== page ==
Bill Moore: To act together, we’ve got to get together


Bill Moore is president of the Minnesota State Retiree Council, AFL-CIO.

GOP tightens grip on white working class,” read the headline on an Oct. 31 Wall Street Journal story datelined Aitkin, Minn. The story reported how Democrats have been losing their hold on rural Congressional districts with largely white populations, where incomes lag the national average and college graduates are relatively sparse. The authors quoted men breakfasting at Aitkin’s Birchwood Café who said they formerly were Democrats, but planned to vote for Stewart Mills over Rep. Rick Nolan in the 8th District Congressional election.

Rick Nolan won that election. But he didn’t win in House District 10B, and labor champion from the Aitkin area, Rep. Joe Radinovich, lost his seat. So the question remains: Why does the GOP, which opposes affordable universal health care and livable wages and would prefer privatization of Social Security and Medicare have any kind of grip at all on working class voters? And why did so many working people in Greater Minnesota – not just around Aitkin – vote against their own economic interests, or not vote at all?

It wasn’t for lack of communication with labor voters. By all accounts, the Minnesota Labor 2014 program generated more home visits, phone calls, mail and worksite conversations than ever before. And the DFL voter communication program was as strong as it’s ever been. But smaller memberships in rural districts mean that, however vigorous the labor effort, there may not be enough union voters to turn the tide. Same for the DFL.

But there’s more to the story. I don’t think enough people, whether in Greater Minnesota, the suburbs or the cities, belong to organizations where they think and act together on issues of common concern relating to their economic life.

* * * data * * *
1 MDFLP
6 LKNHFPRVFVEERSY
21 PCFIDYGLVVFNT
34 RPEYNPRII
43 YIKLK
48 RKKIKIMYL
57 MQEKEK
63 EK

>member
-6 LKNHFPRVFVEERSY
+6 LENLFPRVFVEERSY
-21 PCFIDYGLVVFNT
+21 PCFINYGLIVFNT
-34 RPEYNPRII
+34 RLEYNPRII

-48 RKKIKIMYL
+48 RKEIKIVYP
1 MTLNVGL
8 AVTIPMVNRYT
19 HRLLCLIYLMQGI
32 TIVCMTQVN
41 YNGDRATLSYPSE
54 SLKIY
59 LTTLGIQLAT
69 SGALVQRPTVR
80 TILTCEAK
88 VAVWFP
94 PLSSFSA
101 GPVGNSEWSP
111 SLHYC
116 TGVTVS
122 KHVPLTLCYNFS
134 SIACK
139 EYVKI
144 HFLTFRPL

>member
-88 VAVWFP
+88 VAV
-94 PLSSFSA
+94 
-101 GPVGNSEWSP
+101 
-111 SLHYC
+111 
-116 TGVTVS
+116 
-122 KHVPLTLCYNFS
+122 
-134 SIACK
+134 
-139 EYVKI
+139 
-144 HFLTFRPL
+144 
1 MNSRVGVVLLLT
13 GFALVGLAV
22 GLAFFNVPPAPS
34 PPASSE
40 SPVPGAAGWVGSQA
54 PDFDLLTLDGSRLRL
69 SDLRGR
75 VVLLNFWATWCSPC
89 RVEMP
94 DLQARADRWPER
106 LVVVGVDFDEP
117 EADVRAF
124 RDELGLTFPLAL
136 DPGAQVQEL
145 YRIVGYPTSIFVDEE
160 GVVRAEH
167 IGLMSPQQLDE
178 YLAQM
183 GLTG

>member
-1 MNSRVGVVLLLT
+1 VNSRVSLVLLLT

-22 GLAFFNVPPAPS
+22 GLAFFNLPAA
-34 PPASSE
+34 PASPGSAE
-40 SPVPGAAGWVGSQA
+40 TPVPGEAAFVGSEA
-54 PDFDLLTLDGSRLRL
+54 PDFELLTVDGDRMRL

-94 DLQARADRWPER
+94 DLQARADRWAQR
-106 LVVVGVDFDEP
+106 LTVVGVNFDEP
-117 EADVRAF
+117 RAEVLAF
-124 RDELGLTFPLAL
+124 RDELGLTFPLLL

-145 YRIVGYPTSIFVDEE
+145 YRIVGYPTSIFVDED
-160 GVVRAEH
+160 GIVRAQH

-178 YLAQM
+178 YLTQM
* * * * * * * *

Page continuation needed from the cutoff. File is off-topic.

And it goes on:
Many people belong to congregations where they reflect, pray and act on matters of faith – more often than not, relating to sexuality and marriage. NRA chapters bring folks together around their Second Amendment rights, and Legion and VFW posts focus on veterans’ issues. But there are nowhere near as many citizen organizations addressing bread-and-butter economic issues. Our unions do that, drawing workers together to deliberate, decide and act to make life better at work and in their communities. But if you don’t belong to a labor (or farmers’) union, where do you reflect and act together with co-workers and neighbors to assure a just reward for work, workplace safety, good health care and education, a healthy environment, decent transportation and a secure retirement for all? And where do you get accurate information about these and other matters?

Many complain about negative TV, radio and newspaper ads and the deluge of viciously false mailers in some districts. But, if people aren’t receiving more accurate information somewhere else, on a regular basis – not just during campaign season – it’s easy to see how they could be swayed or, at least, confused or discouraged from voting.

On the radio the other day, Sister Simone Campbell, one of the Nuns on the Bus, described recent conversations she had with people who were confused and discouraged by negative political advertising, felt alienated from politicians and weren’t going to vote.

“It’s that alienation, separation, division that’s driving people apart,” she said. “We’ve gotta get into community so we’re connected to each other; so that there is an antidote from all of the money, all of the negativity, all of the ferocious stuff.”

Getting into community and connecting with each other: That’s called organizing. As union members and retirees, helping workers connect in unions is our focus. But, where that’s not timely or possible right now, we need to help form other kinds of democratic citizen organizations where working people can join together to learn and act to free themselves from the GOP grip.

– Bill Moore is president of the Minnesota State Retiree Council, AFL-CIO. This column originally appeared in the council’s newsletter, “The Gopher Retiree.”

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